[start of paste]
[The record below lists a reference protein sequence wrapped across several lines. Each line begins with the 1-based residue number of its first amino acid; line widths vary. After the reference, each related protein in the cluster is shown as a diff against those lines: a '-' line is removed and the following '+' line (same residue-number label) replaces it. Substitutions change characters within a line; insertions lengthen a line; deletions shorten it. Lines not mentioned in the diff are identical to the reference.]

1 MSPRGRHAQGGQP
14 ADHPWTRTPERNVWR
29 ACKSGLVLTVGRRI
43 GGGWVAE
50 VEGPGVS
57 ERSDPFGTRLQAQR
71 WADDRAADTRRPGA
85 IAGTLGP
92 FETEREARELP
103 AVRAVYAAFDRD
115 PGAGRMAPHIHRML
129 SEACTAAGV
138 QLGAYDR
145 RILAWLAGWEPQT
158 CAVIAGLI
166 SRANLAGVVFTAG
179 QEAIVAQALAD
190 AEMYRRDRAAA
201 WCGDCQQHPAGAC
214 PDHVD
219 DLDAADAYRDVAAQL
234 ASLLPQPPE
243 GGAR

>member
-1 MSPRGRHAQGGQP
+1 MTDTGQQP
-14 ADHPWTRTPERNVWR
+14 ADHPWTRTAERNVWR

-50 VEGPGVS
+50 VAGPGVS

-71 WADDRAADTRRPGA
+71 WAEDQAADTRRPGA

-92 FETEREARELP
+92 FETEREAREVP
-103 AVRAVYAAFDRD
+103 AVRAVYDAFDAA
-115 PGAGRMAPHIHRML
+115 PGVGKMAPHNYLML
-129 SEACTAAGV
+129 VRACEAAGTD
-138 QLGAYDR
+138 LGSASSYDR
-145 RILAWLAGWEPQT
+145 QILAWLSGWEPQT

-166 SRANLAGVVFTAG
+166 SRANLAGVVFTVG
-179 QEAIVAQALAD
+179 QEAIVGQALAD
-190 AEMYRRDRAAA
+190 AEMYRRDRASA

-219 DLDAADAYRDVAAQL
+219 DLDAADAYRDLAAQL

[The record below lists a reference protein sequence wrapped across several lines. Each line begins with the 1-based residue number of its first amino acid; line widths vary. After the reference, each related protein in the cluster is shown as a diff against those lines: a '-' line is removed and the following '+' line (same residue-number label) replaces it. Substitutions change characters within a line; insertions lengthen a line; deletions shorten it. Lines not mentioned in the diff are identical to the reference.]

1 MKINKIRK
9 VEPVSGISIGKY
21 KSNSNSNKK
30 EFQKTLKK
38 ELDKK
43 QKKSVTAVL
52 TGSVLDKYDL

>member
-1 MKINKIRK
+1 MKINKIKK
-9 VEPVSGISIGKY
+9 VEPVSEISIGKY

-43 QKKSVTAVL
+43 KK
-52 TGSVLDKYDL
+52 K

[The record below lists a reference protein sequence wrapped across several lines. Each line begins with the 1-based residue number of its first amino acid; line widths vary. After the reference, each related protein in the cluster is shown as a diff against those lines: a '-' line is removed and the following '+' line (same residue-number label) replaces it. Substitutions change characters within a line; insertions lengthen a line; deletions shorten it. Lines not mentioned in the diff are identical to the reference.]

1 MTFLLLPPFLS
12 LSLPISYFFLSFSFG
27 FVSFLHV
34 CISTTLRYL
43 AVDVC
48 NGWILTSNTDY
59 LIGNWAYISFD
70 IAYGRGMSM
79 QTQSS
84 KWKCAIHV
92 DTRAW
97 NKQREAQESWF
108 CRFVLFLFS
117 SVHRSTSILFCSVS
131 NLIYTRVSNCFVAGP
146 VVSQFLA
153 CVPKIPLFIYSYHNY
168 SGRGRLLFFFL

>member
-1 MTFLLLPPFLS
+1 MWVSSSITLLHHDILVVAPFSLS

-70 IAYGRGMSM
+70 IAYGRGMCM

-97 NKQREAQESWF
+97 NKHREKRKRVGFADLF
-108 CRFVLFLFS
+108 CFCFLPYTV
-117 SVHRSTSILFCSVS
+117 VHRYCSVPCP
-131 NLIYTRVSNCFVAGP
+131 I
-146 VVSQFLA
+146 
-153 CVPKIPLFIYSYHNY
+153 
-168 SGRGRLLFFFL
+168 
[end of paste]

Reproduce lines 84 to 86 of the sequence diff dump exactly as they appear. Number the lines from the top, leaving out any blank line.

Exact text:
108 CRFVLFLFS
117 SVHRSTSILFCSVS
131 NLIYTRVSNCFVAGP